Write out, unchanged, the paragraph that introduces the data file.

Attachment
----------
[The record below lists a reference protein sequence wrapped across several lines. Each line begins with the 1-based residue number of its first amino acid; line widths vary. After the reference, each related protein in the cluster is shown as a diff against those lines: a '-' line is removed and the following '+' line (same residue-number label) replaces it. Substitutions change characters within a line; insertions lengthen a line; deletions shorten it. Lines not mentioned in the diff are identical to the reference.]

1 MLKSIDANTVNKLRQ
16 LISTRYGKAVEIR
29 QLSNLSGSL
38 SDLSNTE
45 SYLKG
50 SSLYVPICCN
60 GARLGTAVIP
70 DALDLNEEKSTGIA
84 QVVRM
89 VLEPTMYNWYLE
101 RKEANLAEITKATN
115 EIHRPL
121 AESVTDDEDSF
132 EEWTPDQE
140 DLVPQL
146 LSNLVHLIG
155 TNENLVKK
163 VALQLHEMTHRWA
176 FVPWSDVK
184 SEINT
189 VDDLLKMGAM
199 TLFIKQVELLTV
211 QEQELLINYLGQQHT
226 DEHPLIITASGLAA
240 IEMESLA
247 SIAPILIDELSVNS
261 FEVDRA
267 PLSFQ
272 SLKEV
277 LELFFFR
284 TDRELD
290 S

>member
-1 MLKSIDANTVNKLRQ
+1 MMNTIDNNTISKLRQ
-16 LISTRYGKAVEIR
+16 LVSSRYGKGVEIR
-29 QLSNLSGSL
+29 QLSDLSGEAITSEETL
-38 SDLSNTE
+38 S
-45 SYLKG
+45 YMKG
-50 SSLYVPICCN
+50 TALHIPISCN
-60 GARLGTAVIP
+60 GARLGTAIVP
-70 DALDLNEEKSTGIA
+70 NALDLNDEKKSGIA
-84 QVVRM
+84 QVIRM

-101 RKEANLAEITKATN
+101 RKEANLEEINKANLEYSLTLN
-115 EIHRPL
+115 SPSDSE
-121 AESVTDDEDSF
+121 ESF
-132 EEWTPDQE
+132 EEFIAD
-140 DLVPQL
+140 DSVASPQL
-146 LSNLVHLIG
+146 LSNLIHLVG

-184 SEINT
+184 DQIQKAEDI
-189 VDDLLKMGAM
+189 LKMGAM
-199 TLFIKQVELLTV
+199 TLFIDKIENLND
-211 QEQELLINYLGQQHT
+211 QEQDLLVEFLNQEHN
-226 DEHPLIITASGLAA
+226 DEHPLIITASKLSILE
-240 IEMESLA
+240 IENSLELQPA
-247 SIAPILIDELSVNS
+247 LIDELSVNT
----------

[The record below lists a reference protein sequence wrapped across several lines. Each line begins with the 1-based residue number of its first amino acid; line widths vary. After the reference, each related protein in the cluster is shown as a diff against those lines: a '-' line is removed and the following '+' line (same residue-number label) replaces it. Substitutions change characters within a line; insertions lengthen a line; deletions shorten it. Lines not mentioned in the diff are identical to the reference.]